Metabolic Features of Individuals with Obesity Referred for Bariatric and Metabolic Surgery: a Cohort Study

  • Mengyi Li
  • Yang Liu
  • Lan Jin
  • Na Zeng
  • Lixue Wang
  • Kaixin Zhao
  • Han Lv
  • Meng Zhang
  • Wei Xu
  • Peng Zhang
  • Zhongtao ZhangEmail author
Original Contributions



The concept of metabolic obesity phenotypes has been proposed, but its relevance to metabolic features is unclear.


To determine a new definition of metabolic obesity phenotype, investigate the characteristics of expressing clustered normal and abnormal metabolic parameters, and analyze factors associated with metabolic abnormalities.

Materials and Methods

Characteristics of 600 patients were analyzed. The definition of metabolic obesity phenotype includes elevated blood pressure, glucose, lipid, and uric acid levels and abnormal lipoprotein levels. Independent sample t test and a general linear model with repeated measures were applied to investigate the differences in metabolic parameters.


A total of 108 (18.0%) participants were obese yet metabolically healthy, whereas 492 (82.0%) were obese and metabolically unhealthy. Body weight at baseline was significantly higher in metabolically unhealthy phenotype (P < 0.001). For non-phasic oral glucose tolerance test (OGTT) curve shape, 100% glucose, 100% C-peptide, and 95.8% insulin curves were found in the metabolically unhealthy group. Men had an increased risk for elevated lipid level than women (OR = 1.83, 1.21–2.77). Individuals with class II/III obesity had an increased risk for elevated blood pressure, glucose, and UA levels than did those with class I obesity (OR = 2.22, 1.43–3.44; OR = 1.73, 1.11–2.68; OR = 3.61, 2.29–5.69, respectively).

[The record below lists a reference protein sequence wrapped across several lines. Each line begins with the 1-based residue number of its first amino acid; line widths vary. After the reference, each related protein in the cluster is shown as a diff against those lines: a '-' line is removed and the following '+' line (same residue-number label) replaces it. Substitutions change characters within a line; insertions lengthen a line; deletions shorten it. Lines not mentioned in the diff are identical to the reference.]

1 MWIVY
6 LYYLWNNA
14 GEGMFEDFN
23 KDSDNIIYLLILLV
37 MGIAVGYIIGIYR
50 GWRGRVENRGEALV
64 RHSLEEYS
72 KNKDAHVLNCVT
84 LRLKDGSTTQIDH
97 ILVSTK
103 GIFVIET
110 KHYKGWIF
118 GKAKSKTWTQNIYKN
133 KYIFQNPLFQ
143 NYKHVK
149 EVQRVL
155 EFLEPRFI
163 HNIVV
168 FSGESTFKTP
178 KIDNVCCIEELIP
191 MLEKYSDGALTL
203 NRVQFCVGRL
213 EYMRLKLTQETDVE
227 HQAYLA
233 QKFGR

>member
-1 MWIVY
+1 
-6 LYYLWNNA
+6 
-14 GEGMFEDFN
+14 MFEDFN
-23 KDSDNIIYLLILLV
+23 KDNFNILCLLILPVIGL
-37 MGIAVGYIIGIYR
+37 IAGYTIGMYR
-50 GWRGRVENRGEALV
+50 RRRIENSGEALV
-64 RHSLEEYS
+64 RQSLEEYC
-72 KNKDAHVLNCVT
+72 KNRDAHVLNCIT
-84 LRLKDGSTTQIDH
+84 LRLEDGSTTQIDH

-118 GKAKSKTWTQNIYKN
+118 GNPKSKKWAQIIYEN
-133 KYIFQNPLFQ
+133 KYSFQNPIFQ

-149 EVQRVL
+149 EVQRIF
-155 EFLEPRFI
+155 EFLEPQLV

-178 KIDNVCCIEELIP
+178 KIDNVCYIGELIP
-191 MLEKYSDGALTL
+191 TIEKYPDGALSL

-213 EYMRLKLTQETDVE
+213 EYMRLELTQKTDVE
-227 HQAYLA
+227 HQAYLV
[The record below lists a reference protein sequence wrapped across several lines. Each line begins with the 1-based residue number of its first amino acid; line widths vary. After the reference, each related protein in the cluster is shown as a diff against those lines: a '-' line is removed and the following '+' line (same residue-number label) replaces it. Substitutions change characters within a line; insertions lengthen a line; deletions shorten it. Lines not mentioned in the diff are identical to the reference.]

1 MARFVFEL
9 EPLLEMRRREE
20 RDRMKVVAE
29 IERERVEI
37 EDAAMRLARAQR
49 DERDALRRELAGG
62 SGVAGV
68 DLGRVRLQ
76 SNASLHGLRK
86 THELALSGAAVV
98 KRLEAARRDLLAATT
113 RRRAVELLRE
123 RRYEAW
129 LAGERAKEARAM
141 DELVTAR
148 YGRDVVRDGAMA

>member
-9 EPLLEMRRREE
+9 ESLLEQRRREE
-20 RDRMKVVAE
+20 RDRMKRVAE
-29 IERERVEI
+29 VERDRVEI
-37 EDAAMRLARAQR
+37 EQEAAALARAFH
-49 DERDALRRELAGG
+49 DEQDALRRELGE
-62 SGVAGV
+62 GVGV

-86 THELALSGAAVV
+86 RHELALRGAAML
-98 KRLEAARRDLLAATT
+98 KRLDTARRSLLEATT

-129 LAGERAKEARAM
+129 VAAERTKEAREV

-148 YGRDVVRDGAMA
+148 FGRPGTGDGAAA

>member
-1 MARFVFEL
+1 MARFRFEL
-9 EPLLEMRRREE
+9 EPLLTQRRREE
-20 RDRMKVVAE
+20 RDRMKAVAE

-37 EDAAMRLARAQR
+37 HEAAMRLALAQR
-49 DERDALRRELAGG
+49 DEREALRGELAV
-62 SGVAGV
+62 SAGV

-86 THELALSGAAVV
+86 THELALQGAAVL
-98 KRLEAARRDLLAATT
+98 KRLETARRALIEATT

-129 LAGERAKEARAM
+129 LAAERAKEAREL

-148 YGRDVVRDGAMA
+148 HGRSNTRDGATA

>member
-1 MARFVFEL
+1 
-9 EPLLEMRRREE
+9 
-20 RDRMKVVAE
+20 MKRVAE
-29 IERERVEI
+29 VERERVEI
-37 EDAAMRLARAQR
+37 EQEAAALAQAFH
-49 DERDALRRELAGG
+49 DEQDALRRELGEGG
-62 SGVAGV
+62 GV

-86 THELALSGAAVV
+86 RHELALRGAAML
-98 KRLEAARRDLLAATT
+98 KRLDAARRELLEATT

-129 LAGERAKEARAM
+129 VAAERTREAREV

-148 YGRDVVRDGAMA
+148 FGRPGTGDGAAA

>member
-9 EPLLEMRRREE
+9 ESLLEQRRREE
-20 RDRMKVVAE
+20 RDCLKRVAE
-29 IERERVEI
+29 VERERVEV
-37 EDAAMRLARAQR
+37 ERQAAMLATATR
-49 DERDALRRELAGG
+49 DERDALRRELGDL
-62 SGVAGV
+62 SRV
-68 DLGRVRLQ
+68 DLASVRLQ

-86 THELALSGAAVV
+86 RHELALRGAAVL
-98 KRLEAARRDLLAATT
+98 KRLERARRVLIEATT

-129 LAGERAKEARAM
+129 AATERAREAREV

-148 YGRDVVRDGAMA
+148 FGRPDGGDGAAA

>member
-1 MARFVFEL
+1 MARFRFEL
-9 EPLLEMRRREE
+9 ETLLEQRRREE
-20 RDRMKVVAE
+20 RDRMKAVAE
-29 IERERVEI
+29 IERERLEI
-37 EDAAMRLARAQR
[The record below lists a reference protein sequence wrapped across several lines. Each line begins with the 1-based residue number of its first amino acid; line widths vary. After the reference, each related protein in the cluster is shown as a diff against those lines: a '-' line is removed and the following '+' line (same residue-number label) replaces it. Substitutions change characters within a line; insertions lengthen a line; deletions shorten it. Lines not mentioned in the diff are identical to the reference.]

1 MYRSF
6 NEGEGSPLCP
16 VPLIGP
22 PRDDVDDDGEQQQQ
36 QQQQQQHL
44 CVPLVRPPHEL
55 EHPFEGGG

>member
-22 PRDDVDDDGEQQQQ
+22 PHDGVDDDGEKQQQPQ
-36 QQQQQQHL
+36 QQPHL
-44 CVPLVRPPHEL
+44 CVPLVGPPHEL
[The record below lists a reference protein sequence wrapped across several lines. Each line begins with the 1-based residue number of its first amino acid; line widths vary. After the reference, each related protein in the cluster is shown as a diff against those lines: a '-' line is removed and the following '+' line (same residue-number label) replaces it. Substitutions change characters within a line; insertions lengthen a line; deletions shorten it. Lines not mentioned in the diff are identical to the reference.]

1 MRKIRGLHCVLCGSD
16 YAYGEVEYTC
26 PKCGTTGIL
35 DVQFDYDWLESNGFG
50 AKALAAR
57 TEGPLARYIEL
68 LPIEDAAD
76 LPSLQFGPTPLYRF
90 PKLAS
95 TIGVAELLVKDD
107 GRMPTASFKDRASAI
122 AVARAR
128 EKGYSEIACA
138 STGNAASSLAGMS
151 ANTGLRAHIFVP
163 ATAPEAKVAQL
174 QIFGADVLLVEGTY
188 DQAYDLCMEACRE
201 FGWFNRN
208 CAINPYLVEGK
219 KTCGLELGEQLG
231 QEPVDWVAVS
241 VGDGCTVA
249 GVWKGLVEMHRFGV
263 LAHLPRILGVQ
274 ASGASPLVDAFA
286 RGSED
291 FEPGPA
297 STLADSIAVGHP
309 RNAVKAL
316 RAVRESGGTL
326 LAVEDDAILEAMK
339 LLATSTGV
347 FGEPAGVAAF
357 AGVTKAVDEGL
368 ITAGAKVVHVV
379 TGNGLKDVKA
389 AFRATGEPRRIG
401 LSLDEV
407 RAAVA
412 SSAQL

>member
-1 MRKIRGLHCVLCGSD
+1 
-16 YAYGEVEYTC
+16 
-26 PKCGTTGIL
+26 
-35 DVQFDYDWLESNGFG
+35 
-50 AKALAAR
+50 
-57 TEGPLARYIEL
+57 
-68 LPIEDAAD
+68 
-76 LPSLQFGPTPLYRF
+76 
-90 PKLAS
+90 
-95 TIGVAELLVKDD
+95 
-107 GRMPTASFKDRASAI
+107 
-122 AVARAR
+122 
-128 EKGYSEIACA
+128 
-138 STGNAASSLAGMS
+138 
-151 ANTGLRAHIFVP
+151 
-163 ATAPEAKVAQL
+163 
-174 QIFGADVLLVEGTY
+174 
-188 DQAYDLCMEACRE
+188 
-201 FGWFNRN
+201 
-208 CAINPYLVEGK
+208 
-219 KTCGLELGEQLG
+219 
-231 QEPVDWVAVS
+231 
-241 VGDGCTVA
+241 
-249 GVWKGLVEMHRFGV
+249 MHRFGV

Approximately one-fifth of individuals with obesity had a metabolically healthy phenotype, and nearly one-third of individuals with class III obesity had this phenotype. Non-phasic OGTT curve shape is a meaningful predictive factor of metabolically unhealthy phenotype before bariatric surgery. Male sex and class II/III obesity are risk factors associated with specific metabolic abnormalities.


Metabolic phenotype Obesity Bariatric and metabolic surgery 



The authors would like to thank all of the involved study investigators, staffs, clinicians, nurses, and technicians for dedicating their time and skills to the completion of this study.

Funding Information

This study was supported by National Key Technologies R&D Program (Grant No. 2015BAI13B09), Research Foundation of Beijing Friendship Hospital, Capital Medical University (Grant No. yyqdkt 2017-31), Wu Jieping Medical Foundation (Grant No. 320.2710.1813), and Beijing Municipal Administration of Hospitals Incubating Program (Grant No. PX2018001).

Compliance with Ethical Standards

Conflict of Interests

The authors declare that they have no conflict of interest.

Statement of Informed Consent

Informed consent was obtained from all individual participants included in this study.

Statement of Human and Animal Rights

This study was performed in accordance with the principles of the Declaration of Helsinki and was approved by the Ethics Committees of Beijing Friendship Hospital, Capital Medical University.

Supplementary material

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Copyright information

© Springer Science+Business Media, LLC, part of Springer Nature 2019

Authors and Affiliations

  1. 1.Department of General Surgery, Beijing Friendship HospitalCapital Medical University & National Clinical Research Center for Digestive DiseasesBeijingChina
  2. 2.National Clinical Research Center for Digestive Diseases, Beijing Friendship HospitalCapital Medical UniversityBeijingChina
  3. 3.Department of Radiology, Beijing Friendship HospitalCapital Medical UniversityBeijingChina

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